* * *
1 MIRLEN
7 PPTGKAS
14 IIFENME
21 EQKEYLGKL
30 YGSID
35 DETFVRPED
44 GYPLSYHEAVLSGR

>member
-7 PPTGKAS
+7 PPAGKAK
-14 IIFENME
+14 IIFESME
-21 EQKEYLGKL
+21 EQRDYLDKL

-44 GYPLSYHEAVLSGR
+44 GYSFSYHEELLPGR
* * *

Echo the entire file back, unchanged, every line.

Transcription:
1 MIRLEN
7 PPTGKAS
14 IIFENME
21 EQKEYLGKL
30 YGSID
35 DETFVRPED
44 GYPLSYHEAVLSGR

>member
-7 PPTGKAS
+7 PPAGKAK
-14 IIFENME
+14 IIFESME
-21 EQKEYLGKL
+21 EQRDYLDKL

-44 GYPLSYHEAVLSGR
+44 GYSFSYHEELLPGR